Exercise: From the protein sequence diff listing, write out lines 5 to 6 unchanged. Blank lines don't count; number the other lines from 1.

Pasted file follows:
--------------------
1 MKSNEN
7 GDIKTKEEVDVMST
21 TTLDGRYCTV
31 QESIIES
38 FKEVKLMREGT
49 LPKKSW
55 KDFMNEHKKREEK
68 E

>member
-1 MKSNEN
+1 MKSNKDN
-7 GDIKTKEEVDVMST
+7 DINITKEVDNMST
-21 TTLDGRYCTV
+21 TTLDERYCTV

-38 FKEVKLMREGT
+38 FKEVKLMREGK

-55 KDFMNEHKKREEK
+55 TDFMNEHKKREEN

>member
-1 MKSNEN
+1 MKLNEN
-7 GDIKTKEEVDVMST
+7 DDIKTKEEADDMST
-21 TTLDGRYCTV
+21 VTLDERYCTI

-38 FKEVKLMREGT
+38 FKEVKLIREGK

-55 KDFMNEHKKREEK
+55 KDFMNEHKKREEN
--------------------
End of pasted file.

38 FKEVKLMREGT
49 LPKKSW